1 to 9 of 9
Review Date: 1/8/2009
Helpful Score: 1
Combines excerpts from Anne Frank's diary with photographs of Anne and her family to create a full portrait of a teenager who, in spite of all the hardships she endured, believed "...that people are rally good at heart."
Review Date: 12/26/2008
Sensitive and descriptive, yet filled with action and emotion. I was one-third through with it before I realized the more public identity of the author. It was absolutely a page-turner.
Review Date: 12/25/2008
Helpful Score: 1
The outline is a trip - mainly on foot - along the Western Front of WW1. At each location along the way, the author provides a detailed account of what happened there and dissusses its influence on the course of the war. It probably should not be the first book you ever read about WW1. But it is quite readable. There is a nice balance between the author's present-day adventure and the historical accounts. His writing is very visual so as to help you feel as if you are standing in the place he stands. He is not afraid express his views on actions taken by the generals of the various combatant countries.
Review Date: 11/22/2009
Helpful Score: 3
Hawking writes as plainly as possible for the non-expert reader, but the ideas get complicated eventually. At some point, I found myself reading the same way I read some science fiction. That is, just keep on and hope it makes sense before the end of the book. I enjoyed reading this famous book by such a prominent scientest. But it did not spur me to read more on the subject.
Review Date: 11/29/2009
I was looking forward to reading the book since it was cowritten by a legend in forensic anthropology. Indeed it is a very captivating story and I certainly enjoyed it. I was, however, disappointed that there are a lot of educational moments. These are points which veteran readers of forensic mystery (or if you watch "Bones" on TV) absolutely do not need. It slows down the action immensely. Further, you have to endure a lot of forced and often tired metaphors. While opening a grave, the backhoe scraped the roof of the vault "like a thousand fingernails on a thousan blackboards." Combine these two factors and I am not sure I need to read another one in the series.
Review Date: 9/22/2016
I had wanted to read anything by Georges Simenon for a while when I found this book. Simenon crams a lot of plot and character into a short space. Nevertheless his style is terse and pithy. The characters are not the "hard-boiled" type we associate with other crime writer of the era. Rather, Maigret has to deal with his people's problems and personalities which are inseparable from their talents. Even some of the bad guys have redeemable personalities. The story is a little hard to follow and can slow down your progress through this short book, particularly if you get distracted by your unfamiliarity with Paris geography. But I enjoyed it and I need to sample more of Inspector Maigret.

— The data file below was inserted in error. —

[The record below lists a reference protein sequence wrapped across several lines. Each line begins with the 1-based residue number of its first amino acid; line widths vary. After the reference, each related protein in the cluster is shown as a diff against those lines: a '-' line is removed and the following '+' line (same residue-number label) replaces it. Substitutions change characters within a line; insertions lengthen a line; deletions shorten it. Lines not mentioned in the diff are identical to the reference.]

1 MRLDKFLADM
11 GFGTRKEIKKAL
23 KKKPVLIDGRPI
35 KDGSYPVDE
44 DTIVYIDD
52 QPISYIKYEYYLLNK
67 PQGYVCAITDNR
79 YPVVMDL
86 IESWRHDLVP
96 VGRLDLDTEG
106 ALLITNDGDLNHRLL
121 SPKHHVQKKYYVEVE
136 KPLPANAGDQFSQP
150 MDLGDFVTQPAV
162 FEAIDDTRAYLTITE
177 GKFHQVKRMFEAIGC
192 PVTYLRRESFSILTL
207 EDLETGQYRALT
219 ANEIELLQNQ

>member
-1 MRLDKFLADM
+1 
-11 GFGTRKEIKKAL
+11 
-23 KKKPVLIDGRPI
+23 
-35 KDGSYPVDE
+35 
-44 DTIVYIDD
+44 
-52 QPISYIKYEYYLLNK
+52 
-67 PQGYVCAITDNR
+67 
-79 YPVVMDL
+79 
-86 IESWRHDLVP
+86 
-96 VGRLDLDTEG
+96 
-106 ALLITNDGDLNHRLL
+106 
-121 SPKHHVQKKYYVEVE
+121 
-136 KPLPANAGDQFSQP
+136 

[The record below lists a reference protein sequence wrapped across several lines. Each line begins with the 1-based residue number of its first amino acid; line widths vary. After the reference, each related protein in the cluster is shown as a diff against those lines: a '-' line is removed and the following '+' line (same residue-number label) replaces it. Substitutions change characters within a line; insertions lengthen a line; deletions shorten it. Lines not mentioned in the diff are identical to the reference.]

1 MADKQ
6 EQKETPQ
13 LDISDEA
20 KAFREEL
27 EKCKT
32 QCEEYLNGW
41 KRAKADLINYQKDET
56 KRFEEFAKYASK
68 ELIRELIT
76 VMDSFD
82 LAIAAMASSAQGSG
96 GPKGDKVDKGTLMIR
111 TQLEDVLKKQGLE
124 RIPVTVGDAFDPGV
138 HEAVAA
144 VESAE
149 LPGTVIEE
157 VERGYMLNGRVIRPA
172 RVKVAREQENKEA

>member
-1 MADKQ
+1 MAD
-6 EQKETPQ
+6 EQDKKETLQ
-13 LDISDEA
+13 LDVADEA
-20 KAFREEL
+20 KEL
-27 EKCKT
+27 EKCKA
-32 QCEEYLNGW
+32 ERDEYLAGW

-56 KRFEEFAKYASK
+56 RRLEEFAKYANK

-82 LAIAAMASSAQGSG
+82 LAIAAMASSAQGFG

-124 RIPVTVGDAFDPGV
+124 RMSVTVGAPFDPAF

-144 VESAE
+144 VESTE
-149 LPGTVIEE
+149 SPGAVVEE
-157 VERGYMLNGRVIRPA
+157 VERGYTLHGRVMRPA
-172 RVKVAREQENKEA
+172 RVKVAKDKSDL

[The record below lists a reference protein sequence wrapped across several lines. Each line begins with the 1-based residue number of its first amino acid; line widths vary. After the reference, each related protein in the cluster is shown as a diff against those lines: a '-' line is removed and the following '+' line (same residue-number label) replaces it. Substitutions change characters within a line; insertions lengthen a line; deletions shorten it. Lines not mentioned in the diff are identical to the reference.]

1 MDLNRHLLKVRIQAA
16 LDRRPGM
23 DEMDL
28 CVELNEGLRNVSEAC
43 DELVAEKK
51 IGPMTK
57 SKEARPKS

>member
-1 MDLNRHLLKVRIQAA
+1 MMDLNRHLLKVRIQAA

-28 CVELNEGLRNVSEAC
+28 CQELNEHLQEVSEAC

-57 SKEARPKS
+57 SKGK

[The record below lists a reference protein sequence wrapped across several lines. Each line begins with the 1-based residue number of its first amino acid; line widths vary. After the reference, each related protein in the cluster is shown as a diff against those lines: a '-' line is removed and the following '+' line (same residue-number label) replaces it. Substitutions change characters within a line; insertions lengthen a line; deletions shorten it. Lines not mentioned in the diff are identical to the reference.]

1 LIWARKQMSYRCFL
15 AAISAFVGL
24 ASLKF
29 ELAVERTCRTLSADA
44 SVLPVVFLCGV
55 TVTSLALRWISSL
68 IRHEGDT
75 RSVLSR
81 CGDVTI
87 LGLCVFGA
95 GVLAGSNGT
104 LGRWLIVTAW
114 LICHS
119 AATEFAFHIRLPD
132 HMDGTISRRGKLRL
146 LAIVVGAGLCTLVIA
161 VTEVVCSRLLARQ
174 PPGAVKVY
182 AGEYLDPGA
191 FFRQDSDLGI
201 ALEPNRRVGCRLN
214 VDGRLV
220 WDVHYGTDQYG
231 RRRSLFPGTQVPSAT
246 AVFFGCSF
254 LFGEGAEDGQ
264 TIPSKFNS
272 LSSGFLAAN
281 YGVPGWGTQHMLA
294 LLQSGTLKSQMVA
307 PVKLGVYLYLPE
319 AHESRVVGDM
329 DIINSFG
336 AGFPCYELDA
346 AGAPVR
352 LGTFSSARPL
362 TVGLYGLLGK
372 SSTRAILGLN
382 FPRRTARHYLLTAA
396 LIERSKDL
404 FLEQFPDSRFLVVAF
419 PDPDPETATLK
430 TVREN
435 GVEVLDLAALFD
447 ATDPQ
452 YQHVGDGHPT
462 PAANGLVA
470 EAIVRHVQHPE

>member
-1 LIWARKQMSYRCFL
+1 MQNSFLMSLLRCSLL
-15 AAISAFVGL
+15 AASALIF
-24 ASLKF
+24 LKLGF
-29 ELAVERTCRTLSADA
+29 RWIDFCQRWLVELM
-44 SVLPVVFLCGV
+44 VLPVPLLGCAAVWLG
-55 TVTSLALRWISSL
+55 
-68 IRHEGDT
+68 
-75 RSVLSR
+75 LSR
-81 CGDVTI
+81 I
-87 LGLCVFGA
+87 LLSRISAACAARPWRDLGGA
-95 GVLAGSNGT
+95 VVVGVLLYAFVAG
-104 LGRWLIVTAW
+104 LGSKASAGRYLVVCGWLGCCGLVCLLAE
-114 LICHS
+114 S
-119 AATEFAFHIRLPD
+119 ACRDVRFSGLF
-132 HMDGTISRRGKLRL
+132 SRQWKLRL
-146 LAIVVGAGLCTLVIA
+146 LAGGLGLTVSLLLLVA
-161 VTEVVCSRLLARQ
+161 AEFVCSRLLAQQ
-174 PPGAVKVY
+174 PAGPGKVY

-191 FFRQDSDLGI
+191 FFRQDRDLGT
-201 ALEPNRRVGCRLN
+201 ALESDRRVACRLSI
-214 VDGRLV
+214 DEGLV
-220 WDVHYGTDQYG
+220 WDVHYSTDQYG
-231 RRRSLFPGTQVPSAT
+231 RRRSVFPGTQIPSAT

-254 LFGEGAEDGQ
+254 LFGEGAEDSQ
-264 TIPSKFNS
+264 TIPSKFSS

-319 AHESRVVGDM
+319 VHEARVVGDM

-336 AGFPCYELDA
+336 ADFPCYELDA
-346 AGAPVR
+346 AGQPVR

Review Date: 1/3/2012
I have come to watch out for the description "historical novel" as a code-word for "romance novel." I want a book with an interesting plot that is part and parcel of the place and time, not just plopped down in it. This is definitely one. The author's incorporates a mystery plot which could only happen in the time and place he describes. And his detailed knowledge of the geography, customs, and technology of 19th-century Istanbul is artfully woven around the characters.
Review Date: 1/19/2009
When Jamie Ricklehouse was growing up, an upper-crust heiress in the white-gloved 'fifties, the Two Great Unmentionables were sex and money. No one had sex. Everyone had- the other. It was just what you were, like being Episcopalian and summering on the Sound. It all forwed from The Firm - a distant downtown empire ruled by Jamie's omnipotent Daddy - J.S.
One fateful day, J.S. bestowed his thoroughbred princess in marriage, and entrusted her young husband with her pampered, leisured life. Oh dear. Somehow Jamie's stars got crossed - she's divorced, disinherited, and living at Bare Minimum. She's frightened, bewildered, but still her father's daughter - and fighting like hell to beat life's bottom line.
Review Date: 2/22/2009
Based on actual historical figures in the history of Dahomey in west Africa. The writing is vivid, brisk, and only occasionally cryptic. Colorful characters act in a setting of which most modern readers were probably unaware until this novel appeared. Chatwin mainly wrote from his own adventurous experiences, and the material for this book was developed during a couple of those adventures.
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